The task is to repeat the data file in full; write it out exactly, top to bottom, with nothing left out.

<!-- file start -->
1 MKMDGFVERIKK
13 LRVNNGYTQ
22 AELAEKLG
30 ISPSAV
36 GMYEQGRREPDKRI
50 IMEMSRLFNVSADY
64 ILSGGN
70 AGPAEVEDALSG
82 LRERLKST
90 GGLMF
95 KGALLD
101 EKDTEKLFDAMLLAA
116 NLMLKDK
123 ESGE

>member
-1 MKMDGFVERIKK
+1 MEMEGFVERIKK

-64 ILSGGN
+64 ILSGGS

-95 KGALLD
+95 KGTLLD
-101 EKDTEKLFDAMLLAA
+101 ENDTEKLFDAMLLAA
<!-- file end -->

1 MKMDGFVERIKK
13 LRVNNGYTQ
22 AELAEKLG
30 ISPSAV
36 GMYEQGRREPDKRI
50 IMEMSRLFNVSADY
64 ILSGGN
70 AGPAEVEDALSG
82 LRERLKST
90 GGLMF
95 KGALLD
101 EKDTEKLFDAMLLAA
116 NLMLKDK
123 ESGE

>member
-1 MKMDGFVERIKK
+1 MEMEGFVERIKK

-64 ILSGGN
+64 ILSGGS

-95 KGALLD
+95 KGTLLD
-101 EKDTEKLFDAMLLAA
+101 ENDTEKLFDAMLLAA